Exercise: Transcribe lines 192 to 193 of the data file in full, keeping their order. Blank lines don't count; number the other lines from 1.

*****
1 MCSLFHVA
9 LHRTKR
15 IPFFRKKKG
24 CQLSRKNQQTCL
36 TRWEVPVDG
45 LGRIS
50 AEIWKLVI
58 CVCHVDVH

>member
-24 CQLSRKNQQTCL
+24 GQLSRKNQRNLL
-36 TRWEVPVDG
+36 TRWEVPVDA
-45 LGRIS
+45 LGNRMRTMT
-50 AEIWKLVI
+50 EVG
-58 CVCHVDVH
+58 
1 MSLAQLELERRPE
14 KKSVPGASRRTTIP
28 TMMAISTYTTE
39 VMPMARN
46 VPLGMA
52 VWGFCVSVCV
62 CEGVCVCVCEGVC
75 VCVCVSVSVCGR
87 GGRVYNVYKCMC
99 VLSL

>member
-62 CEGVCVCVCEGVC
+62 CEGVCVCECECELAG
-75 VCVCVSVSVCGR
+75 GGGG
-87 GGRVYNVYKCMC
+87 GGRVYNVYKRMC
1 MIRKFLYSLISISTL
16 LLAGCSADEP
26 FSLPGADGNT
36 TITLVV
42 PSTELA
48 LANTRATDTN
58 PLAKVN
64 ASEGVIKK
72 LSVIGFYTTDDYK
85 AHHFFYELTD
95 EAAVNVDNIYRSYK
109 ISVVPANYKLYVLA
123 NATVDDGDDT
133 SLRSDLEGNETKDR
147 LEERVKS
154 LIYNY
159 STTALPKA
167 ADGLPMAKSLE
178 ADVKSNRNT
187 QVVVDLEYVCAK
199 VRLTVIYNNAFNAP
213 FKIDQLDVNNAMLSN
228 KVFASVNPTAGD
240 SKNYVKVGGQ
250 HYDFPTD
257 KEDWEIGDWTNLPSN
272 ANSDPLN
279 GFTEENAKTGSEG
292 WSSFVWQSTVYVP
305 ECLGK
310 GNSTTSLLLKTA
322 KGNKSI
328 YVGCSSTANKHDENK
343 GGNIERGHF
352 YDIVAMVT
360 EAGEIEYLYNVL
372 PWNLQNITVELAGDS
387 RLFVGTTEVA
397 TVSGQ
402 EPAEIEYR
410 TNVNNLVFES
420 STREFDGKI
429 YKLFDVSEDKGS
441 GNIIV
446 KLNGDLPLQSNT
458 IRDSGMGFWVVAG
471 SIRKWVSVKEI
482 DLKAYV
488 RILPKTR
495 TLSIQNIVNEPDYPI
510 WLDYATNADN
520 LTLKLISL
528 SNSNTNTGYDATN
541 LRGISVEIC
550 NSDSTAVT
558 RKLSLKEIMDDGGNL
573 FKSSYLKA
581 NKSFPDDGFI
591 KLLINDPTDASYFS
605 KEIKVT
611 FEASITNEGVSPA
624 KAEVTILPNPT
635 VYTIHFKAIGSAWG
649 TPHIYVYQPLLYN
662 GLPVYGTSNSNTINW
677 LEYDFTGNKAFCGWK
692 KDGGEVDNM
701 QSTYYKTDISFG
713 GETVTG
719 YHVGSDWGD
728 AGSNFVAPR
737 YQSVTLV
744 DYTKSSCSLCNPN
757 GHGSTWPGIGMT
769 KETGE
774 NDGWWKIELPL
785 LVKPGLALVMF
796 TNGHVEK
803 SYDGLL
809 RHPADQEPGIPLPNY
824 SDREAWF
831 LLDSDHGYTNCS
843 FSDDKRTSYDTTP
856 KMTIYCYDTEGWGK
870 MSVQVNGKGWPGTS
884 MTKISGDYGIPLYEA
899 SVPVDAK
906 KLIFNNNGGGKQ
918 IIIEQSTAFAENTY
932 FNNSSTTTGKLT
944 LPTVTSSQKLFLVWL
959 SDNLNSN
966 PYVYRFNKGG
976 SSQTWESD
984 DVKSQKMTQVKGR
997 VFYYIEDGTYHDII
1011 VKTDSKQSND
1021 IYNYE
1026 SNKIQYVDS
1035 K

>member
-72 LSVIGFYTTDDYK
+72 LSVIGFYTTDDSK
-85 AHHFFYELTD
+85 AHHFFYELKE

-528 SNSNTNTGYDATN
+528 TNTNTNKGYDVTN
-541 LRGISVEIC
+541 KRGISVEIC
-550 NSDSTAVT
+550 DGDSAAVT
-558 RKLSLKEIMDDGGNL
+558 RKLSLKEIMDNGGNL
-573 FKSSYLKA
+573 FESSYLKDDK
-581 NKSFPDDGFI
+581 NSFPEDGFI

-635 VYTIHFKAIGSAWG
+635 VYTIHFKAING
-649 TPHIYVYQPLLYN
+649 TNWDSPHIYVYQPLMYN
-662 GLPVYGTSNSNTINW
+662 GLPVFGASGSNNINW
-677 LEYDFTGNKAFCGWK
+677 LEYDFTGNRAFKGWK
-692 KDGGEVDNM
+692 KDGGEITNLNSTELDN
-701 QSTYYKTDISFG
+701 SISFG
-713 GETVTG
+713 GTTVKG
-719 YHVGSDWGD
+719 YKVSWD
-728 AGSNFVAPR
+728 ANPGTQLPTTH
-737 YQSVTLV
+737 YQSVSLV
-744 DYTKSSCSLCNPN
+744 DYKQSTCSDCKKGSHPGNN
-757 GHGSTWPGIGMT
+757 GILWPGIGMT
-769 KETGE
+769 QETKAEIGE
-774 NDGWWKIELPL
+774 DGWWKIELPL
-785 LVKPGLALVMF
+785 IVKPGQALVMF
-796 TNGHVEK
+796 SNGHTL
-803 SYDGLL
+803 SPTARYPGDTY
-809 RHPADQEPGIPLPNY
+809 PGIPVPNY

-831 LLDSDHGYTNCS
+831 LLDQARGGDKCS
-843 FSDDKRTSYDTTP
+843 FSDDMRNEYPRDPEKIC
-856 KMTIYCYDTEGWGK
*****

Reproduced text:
-843 FSDDKRTSYDTTP
+843 FSDDMRNEYPRDPEKIC